This is the first part of a seven-part series on what we can do to “help” ourselves: help us reach our goals, help us recreate ourselves, help us build the empires that we are destined to build.
This is not about semantics. It’s not even about religion. There will be different religions as long as there are different personalities. I don’t argue religion; it’s a losing proposition. But I do urge us all to realize that we are here to love one another.
If you call yourself a Christian, a Muslim, a Jew, or affiliated with any other faith, you should know that God is Love. We have to love ourselves because in so doing we realize the presence of love as us, reverberating through every aspect of our being. We can only be as loving to others as we are to ourselves.
Love is the only thing that will heal every wound, ease every pain, and conquer every enemy.
This means that we can’t be hard on ourselves. We have to love every inch and every cell of our beautiful bodies – every delicate hair on our heads. We have to love our minds and all of its attention to detail and memory.
We have to love our souls and our mission, our purpose here on earth. This sounds more simple than it is. But if you see, hear or read anything in the media, it does not support our love of ourselves. Black women are marginalized or even demonized rather than celebrated. We are not cast in most television shows or movies. We are seldom in books. And most of the images of us are not flattering. We are usually denigrated as less than, unworthy, lusty, nasty, addicted, assimilated beyond recognition, or just “the help.”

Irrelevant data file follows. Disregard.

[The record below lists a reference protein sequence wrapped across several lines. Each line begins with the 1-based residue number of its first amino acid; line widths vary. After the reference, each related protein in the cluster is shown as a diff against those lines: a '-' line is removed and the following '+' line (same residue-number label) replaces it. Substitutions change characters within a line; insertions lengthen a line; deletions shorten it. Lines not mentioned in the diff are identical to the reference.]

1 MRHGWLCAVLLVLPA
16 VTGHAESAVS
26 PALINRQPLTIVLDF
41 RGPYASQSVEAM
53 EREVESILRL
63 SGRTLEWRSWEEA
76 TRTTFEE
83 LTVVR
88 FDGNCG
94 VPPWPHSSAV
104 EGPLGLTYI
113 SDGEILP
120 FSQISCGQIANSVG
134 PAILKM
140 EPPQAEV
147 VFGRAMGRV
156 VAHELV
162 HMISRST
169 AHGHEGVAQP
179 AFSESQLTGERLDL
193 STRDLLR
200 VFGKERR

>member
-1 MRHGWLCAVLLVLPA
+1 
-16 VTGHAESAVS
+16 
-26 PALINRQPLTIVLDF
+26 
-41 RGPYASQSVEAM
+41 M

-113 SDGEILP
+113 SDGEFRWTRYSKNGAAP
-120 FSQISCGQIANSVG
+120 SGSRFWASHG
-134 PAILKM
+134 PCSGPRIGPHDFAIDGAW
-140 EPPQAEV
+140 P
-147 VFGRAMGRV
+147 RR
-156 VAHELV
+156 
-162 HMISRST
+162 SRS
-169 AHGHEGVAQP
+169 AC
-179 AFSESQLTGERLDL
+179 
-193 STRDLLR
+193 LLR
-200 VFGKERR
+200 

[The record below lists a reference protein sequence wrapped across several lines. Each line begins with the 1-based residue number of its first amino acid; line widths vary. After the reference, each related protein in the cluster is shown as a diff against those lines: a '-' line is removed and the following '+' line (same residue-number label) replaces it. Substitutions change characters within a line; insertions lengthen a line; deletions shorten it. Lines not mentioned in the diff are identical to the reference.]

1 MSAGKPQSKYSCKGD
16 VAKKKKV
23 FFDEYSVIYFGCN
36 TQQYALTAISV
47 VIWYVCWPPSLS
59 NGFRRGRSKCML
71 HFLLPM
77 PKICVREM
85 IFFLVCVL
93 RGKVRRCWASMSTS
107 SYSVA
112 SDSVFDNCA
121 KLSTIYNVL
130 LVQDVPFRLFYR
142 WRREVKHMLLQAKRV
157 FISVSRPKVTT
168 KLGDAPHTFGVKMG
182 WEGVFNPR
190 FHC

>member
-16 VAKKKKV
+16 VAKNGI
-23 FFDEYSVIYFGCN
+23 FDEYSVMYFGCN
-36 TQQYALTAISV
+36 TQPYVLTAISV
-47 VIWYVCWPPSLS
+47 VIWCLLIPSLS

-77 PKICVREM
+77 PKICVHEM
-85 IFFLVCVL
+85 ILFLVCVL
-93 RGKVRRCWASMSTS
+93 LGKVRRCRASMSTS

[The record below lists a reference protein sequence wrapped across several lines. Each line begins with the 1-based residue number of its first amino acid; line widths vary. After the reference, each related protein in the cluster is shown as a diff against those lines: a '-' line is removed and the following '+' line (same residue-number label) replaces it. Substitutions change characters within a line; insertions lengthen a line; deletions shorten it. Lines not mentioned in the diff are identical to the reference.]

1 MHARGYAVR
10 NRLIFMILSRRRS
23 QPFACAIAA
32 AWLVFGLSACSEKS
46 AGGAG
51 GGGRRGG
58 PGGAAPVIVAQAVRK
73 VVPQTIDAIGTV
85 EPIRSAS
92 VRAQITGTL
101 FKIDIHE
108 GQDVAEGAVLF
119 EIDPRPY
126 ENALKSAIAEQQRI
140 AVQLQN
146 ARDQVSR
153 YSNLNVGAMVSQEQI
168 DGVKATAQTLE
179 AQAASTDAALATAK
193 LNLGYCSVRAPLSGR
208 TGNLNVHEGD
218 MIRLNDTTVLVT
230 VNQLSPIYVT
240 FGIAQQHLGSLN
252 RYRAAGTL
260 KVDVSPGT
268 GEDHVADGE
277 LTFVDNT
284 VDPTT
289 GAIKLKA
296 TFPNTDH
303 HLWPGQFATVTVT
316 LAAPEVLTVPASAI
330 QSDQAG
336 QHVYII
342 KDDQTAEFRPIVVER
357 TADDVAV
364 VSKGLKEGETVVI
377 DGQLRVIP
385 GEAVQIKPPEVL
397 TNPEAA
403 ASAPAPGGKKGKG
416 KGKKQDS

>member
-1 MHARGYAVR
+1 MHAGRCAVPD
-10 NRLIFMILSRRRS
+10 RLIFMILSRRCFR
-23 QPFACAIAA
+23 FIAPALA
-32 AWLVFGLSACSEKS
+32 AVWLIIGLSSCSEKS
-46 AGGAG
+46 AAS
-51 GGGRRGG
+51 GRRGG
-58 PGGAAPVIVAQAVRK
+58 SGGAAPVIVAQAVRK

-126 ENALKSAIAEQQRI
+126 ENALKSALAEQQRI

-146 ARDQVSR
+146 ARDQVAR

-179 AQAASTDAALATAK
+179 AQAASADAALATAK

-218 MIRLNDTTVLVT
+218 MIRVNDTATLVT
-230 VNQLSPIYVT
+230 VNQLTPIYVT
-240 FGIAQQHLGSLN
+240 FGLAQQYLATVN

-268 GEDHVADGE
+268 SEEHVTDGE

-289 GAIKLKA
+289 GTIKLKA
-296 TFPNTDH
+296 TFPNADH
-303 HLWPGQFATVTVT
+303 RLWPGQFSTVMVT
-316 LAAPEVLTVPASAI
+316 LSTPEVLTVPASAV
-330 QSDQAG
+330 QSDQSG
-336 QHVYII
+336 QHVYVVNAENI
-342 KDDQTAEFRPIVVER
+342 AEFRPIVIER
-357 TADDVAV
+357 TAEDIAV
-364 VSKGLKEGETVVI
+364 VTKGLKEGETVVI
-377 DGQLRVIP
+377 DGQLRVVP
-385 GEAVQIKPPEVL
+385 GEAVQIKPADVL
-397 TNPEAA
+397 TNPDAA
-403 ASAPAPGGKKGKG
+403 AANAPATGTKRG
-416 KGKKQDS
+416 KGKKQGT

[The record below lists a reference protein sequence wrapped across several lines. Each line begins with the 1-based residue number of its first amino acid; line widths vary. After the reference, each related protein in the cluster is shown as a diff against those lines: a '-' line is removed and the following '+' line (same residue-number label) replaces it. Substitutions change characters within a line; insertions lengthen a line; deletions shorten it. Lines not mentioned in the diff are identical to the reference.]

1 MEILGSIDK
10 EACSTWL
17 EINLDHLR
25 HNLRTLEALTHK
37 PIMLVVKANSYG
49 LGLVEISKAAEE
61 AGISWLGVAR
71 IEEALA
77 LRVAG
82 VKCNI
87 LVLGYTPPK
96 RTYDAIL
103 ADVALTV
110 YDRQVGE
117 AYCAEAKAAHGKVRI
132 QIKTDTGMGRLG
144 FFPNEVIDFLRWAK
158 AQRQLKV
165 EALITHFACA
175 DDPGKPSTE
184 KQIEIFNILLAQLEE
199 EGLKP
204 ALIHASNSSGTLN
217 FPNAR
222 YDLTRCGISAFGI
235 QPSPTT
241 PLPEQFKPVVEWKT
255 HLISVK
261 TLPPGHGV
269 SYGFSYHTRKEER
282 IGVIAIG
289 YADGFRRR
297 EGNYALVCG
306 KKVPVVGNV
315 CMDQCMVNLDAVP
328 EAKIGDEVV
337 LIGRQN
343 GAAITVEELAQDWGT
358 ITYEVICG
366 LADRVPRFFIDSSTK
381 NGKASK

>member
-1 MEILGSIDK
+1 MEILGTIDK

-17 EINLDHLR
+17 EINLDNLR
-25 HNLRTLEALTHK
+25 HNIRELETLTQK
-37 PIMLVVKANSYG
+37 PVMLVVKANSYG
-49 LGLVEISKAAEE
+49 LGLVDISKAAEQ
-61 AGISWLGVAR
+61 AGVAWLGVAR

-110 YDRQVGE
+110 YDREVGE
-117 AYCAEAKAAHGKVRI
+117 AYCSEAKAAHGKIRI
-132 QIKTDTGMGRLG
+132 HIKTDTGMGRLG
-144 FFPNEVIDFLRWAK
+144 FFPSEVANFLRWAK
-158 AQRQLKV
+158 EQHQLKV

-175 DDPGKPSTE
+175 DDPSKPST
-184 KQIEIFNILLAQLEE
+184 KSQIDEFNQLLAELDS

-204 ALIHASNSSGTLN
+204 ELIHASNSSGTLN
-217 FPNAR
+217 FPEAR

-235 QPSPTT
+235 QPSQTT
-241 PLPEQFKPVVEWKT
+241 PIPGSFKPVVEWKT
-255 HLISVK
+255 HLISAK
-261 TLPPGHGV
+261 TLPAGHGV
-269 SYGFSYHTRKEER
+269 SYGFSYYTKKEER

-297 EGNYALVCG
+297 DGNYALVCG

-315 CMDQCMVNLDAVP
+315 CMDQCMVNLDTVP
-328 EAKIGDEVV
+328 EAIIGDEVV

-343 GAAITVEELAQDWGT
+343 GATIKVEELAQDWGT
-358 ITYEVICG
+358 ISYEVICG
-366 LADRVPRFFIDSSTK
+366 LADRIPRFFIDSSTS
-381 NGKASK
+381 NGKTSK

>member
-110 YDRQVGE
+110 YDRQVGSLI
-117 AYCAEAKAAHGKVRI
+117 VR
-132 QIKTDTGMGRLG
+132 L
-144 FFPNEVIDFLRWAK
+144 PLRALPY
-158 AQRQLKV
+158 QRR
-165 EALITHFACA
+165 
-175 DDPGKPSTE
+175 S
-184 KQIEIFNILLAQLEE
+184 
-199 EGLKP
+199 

That’s why I love what Toni Morrison said: write the book you want to read. Tell the story you want to hear. Make the movie you want to see. Otherwise, you won’t be starring in it — unless you’re The Help. (Footnote an exception to this is my all time favorite Halle Berry kicking butt as Catwoman and making love to Benjamin Bratt — I know why some folks didn’t like her strutting her stuff, for the same reason I watch it everytime it comes on — cheering Halle on through every powerful butt-kicking scene.) We suffer from fibroids and high blood pressure and diabetes and so many other ailments – because society has blatantly kicked us – the “help” to the curb and we are so busy celebrating our starring role that we fail to realize the joke is on us.
We kick ourselves to the curb — repeatedly foresaking our own power rather than embracing ourselves with so much love that our uniform falls off. We need to love ourselves enough to at least realize we don’t need flat butts or skinny thighs or blond hair to be beautiful. We were all born as beautiful children of God.
We just need to start loving one another — as well as ourselves without a single ounce of contempt. There never has been any room for hatred — especially in this so-called enlightened age.
If you don’t love yourself – with all of your imperfections and your hopes and your wish lists, you cannot love your sisters, brothers and all humanity.
[To be continued in Part Two . . .]